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What is Survivor Benefits?

Definition of Survivor Benefits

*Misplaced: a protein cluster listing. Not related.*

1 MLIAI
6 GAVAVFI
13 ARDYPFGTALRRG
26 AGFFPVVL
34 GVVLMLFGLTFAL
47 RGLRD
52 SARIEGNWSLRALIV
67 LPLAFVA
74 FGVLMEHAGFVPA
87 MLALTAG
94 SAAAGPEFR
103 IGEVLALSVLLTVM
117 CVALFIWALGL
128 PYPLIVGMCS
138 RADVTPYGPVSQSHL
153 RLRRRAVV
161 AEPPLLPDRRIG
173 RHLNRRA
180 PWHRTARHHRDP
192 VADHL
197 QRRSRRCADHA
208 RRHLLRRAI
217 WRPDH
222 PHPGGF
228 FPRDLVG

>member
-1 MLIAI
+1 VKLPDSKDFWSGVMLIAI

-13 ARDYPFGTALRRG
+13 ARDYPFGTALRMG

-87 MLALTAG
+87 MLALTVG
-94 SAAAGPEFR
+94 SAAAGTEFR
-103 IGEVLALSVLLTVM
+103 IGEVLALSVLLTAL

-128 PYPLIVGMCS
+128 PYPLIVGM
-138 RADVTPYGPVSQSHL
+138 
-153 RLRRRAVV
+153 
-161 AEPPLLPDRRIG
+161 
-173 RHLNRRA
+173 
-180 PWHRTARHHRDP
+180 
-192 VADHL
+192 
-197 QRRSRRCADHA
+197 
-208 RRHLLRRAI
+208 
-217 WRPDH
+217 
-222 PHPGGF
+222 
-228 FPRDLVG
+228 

The Social Security Administration (SSA) provides survivor benefits to certain surviving beneficiaries of insured workers. The amount paid to survivors is based on the average lifetime earnings of the deceased worker. Younger workers will have to work fewer years to qualify, but no worker needs more than 10 years of work to be eligible for benefits. Survivor benefits may be paid to the following: 1) Widows or widowers can receive full survivor benefits at retirement age. Reduced benefits can be received at age 60. Surviving disabled spouses may receive benefits at age 50; 2) Unmarried children under the age of 18 or older if they are attending school full-time; 3) Disabled children who were disabled prior to the age of 22 and remain disabled; 4) Dependent parents may receive benefits if they are 62 years or older; 5) Eligible stepchildren, adopted children and grandchildren may also receive survivor benefits but certain requirements exist. Workers should receive a Social Security statement each year from the SSA which outlines the estimated amount for survivor benefits.

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